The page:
US tax plan ‘opens door to rest of world’ to increase capital levies

President Joe Biden’s plans to nearly double the capital gains tax rate for top earners in the United States have sent shockwaves in America – and raised concern around the world.

Tax experts in the United States and Europe predict that other governments could seek to copy the proposals announced by Biden last week and increase taxes on the capital of the richest to consolidate their own public finances in the wake of the pandemic.

For Americans who earn more than $ 1 million a year, Biden wants to raise the top CGT rate from 20% to 39.6%. This percentage would rise to 43.4 per cent if it were coupled with an existing surtax on investment income.

“Doubling over CGT is totally seismic,” said Daniel Hyde, partner at UK accounting firm Blick Rothenberg. “It opens the door for everyone across the world, as it’s the first major developed country to go hard on CGT.

“The CGT is a hot potato in the UK, but the government has not shown its hand in the budget. This potentially sets a precedent to follow. “

Rachael Griffin, tax and financial planning expert at Quilter, the wealth manager, expects UK CGT rates to be raised to the same rates as income tax when the fall filing returns.

This would eliminate a haircut and revert to the position prior to 2008, when CGT was charged at the income tax rate. “Bad news comes in the fall,” Griffin said.

Kate Barton, EY’s global vice president of taxation, added that the Biden plan contained two key trends that were also developing in other industrialized countries, particularly in Europe.

First, governments are seeking to balance stimulus support programs with increased revenue geared towards tax increases on the so-called “ultra-rich.”

Second, there is growing interest in redistributing wealth through taxation to improve social inequalities that worsened during the pandemic.

“During the pandemic, the rich got richer and the poor got poorer,” Barton said. “The question Biden asks himself is, ‘How do we redistribute wealth to the poorest? [and he’s decided] attack the 1 percent of the population, tax them more and through government spend more. It is not unique to the United States. ”

Most countries have a difference between the rate at which income tax is charged and the CGT rate, according to David Linke, global head of tax and legal services at KPMG. He said the US administration’s approach could “invite debate on whether gains on capital assets and labor income should be treated the same in the future.”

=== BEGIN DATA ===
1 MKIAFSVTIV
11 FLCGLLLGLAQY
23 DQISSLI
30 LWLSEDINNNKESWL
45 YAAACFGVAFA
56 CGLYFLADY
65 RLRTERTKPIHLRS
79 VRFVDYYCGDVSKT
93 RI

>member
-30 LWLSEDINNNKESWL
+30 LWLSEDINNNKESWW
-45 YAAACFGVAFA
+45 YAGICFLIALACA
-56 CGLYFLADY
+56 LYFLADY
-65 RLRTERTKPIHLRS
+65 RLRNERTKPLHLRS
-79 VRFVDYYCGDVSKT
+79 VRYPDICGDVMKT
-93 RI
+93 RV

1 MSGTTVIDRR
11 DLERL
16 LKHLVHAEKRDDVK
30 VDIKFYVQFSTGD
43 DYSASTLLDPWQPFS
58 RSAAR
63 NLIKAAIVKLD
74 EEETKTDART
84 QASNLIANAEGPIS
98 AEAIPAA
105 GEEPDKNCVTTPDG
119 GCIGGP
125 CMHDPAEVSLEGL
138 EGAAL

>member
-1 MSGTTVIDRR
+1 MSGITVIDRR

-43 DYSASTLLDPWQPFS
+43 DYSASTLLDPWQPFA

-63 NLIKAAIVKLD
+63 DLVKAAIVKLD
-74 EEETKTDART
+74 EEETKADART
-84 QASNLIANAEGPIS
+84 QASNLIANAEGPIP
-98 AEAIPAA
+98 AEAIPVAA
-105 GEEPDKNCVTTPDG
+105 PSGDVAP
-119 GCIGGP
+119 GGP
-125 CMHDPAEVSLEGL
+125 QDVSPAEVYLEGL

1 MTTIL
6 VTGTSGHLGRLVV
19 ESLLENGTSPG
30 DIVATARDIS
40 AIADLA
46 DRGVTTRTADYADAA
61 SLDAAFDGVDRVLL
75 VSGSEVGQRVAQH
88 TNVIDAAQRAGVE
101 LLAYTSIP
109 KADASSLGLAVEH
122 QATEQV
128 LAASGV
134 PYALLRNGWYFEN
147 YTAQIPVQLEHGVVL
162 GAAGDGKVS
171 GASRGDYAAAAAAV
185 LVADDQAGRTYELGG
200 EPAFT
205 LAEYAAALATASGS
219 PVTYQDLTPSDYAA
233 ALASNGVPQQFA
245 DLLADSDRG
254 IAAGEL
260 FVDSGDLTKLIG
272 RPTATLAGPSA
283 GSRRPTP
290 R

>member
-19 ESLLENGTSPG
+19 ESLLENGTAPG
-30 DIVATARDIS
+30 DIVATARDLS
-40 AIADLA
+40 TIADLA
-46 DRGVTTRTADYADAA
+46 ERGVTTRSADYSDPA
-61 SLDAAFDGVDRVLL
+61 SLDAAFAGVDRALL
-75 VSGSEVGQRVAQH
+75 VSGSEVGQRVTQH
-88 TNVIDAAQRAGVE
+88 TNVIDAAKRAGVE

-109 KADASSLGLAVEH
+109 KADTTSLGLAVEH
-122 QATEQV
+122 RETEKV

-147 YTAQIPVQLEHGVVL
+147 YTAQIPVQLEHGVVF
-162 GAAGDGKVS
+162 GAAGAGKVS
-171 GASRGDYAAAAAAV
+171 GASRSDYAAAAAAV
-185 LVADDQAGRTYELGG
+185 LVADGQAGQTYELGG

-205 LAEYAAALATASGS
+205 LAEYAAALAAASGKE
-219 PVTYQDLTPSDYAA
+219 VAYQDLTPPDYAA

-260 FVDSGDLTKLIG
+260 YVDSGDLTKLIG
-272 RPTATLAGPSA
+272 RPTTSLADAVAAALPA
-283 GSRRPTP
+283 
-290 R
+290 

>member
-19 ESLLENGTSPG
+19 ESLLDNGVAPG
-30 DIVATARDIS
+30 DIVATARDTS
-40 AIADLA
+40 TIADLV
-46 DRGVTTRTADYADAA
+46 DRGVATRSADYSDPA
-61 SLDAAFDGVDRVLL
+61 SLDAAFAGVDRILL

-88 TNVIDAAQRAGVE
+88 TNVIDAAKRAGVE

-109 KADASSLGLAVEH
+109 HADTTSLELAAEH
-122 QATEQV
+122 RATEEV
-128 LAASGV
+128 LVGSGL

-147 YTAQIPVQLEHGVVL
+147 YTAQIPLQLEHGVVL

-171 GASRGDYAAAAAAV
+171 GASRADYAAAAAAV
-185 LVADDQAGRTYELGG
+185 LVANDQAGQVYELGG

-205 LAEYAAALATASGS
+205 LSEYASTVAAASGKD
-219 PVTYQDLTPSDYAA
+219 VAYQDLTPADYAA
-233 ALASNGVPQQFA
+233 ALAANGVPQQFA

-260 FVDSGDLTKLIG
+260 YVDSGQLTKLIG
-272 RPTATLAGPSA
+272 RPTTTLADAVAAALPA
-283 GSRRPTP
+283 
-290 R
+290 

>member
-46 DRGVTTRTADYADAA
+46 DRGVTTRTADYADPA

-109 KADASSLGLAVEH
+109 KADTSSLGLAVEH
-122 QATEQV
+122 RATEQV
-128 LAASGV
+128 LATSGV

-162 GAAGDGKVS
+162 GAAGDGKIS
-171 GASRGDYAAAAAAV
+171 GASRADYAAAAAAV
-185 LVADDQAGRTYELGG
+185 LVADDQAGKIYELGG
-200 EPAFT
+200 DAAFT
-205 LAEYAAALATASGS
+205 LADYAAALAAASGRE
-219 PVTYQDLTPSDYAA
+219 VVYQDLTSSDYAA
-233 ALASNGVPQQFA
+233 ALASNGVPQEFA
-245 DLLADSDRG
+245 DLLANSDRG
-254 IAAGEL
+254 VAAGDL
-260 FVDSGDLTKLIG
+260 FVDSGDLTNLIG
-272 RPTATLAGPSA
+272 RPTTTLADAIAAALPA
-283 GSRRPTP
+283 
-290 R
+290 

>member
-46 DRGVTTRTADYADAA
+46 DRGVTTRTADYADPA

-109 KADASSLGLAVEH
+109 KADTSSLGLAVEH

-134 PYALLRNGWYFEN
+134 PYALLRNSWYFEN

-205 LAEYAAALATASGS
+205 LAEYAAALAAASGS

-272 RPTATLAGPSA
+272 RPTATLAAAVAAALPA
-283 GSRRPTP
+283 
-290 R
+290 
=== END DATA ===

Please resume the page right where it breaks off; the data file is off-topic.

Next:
Tax activists calling for greater social equality welcome this change. “Taxing wealth and labor income at the same rate makes economic and political sense,” said Robert Palmer, executive director of Tax Justice UK, a campaign group. “It is perverse that a hedge fund manager can pay a lower tax rate than his cleaner.”

However, it is by no means certain that countries outside of the United States would follow Washington’s footsteps. Some professionals believe other countries could respond to planned US CGT hikes by making their own tax regimes more attractive to wealthy Americans, perhaps by using special regimes for foreigners classified as non-domiciled. [non-dom] for tax purposes.

The Tax Foundation, a U.S. think tank, reports that increasing the top CGT rate to 43.4% would mean those earning more than $ 1 million a year would face total tax rates of more than 50% on capital gains, when state taxes are included. .

Hyde said: “Senior executives in the fund management industry, particularly in New York City, may find these rates untenable and may view London as an attractive alternative, particularly in light of the [UK’s] non-dom diet. Of course, a move to London does not remove the [US] federal tax, but 43.4% may still look a lot more attractive than nearly 55% and even the threat of a UK tax hike could still place London as a possible destination. “

The United States is unusual because its authorities can impose federal taxes on its citizens no matter where they live. Tax experts say they expect to see more demands from wealthy American expats to renounce their citizenship if the CGT’s proposals pass. Hyde reports that he has already had a few questions.

But giving up US citizenship is “not a step to be taken lightly,” said Mike Hayes, tax partner at Moore Kingston Smith, an accounting firm. Those who do and have global assets worth more than $ 2 million must pay an exit tax or “expatriation fee”.

“You are taxed as if you sold all of these assets at market value and you pay US tax on the gains,” Hayes explained. “This can make expatriation very expensive and those with very large earnings will be hit the hardest.”

Instead, tax experts predict that richer Americans are more likely to crystallize their earnings before the new regime is introduced to pay under the old system, or to hold onto their assets longer when higher taxes are introduced. .

It remains to be seen whether the measures, whether adopted in the United States or elsewhere, will significantly increase tax levies, according to Marvin Rust, tax officer at the London office of the US professional services firm Alvarez & Marsal. He said: “It’s a complicated puzzle with a lot of pieces and the difficulty is in predicting the behavior of people.”

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